Aberdeen came a step closer to deciding the fate of the old airport terminal, as recent test results showed asbestos material in the building.
Dave Osborn, city transportation director, and Sam Muntean of Helms and Associates, the engineering firm that handles the airport's improvement projects, addressed the airport board with the findings of the tests and options for the old terminal.
Pipe insulation and tiles tested positive for the flame-retardant carcinogen that was a popular building material in the mid-1900s.
Asbestos tends to be most harmful when its dust becomes airborne, and is inhaled.
Muntean said the pipe insulation was of most concern because it can easily be crumbled, while the tiles do not create much dust when broken.
Because the tests which cost the city $45 showed asbestos in the building, the airport can use its federal airport improvement or AIP money to demolish the structure.
Without asbestos, the city would have to pay for the demolition itself.
Osborn has said that the airport gets about $1 million for qualifying improvement projects, including runway construction and facility improvements.
Last year, the board began looking in earnest for new uses for the old terminal, but no uses were found, and the list of possibilities was small to begin with.
Because federal dollars were used to construct the terminal, the Federal Aviation Administration required that any new use be aviation related.
Muntean said the next step is a thorough study of the building to determine where the asbestos is, and then the board must bid contracts to have the material removed.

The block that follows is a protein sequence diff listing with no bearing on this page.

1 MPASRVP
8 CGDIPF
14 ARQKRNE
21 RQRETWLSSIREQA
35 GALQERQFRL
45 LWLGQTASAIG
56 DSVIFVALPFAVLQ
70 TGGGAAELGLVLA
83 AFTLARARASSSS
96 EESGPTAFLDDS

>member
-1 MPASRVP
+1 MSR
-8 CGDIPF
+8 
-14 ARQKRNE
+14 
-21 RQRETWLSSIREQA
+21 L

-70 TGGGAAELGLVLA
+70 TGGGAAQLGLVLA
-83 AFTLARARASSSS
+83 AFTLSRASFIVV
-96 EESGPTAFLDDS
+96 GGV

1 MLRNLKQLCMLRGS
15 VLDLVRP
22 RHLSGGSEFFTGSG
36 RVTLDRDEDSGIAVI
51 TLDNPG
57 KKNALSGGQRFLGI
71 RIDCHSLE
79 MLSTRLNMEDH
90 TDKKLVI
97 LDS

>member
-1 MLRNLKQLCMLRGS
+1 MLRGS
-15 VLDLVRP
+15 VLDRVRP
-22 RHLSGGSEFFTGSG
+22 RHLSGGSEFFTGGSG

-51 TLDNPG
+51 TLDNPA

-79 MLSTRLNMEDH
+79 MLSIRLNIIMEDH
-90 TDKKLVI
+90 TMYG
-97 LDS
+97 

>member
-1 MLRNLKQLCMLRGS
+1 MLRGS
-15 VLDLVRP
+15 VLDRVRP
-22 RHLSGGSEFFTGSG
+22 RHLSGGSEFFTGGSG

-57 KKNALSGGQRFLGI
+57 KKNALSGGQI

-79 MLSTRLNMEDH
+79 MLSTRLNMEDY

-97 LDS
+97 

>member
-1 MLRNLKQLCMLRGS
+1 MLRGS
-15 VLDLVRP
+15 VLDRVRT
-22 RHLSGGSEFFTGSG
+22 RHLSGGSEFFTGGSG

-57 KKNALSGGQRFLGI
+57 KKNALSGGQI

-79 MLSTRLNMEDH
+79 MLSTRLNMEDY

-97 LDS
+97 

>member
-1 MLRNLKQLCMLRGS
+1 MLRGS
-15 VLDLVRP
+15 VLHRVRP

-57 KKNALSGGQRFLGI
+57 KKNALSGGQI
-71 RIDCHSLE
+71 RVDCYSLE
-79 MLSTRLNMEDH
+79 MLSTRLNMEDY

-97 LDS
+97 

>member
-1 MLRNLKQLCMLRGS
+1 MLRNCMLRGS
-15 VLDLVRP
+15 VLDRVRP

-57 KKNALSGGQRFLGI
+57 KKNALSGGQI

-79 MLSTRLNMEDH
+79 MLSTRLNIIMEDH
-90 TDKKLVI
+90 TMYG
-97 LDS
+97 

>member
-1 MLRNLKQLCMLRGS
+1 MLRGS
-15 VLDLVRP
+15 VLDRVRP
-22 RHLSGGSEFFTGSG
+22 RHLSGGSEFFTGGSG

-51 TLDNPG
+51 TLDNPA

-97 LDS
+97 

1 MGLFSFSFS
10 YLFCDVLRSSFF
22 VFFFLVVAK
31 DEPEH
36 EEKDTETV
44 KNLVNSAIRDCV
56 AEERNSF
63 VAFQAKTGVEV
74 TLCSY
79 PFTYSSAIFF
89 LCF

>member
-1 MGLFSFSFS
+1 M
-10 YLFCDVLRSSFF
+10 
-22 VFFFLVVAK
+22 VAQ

Then the demolition can begin.
The possibility of demolishing part of the building has been discussed, but no decision has been made.
Currently the old terminal is home to an office for the Transportation Security Administration and a handful of radio antennae. If the building is torn down, a new home for the office and antennas would have to be found.
One possibility the board has brought up is to leave part of the structure and build an adjacent shed for the airport's snow removal equipment.
If part of the structure were left, the TSA office and antennae would be moved to that portion of the building.
Otherwise, if the whole terminal is taken down, the new shed could go just to the north of where the old terminal currently stands.
The board looked at early concept plans for the snow equipment shed and constructing - with city money - a building to house the TSA office and antennae.
Muntean said the AIP money could be used for the shed, but because the companies that own the antennae pay rent, that building would not qualify as it is a revenue-producing asset.
No dates have been set for a further asbestos study, or for the possible demolition of the old terminal.